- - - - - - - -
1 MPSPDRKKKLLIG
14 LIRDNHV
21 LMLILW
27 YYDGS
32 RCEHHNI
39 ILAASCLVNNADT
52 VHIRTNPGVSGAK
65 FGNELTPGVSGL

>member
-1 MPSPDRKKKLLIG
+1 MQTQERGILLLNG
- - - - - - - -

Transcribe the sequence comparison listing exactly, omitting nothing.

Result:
1 MPSPDRKKKLLIG
14 LIRDNHV
21 LMLILW
27 YYDGS
32 RCEHHNI
39 ILAASCLVNNADT
52 VHIRTNPGVSGAK
65 FGNELTPGVSGL

>member
-1 MPSPDRKKKLLIG
+1 MQTQERGILLLNG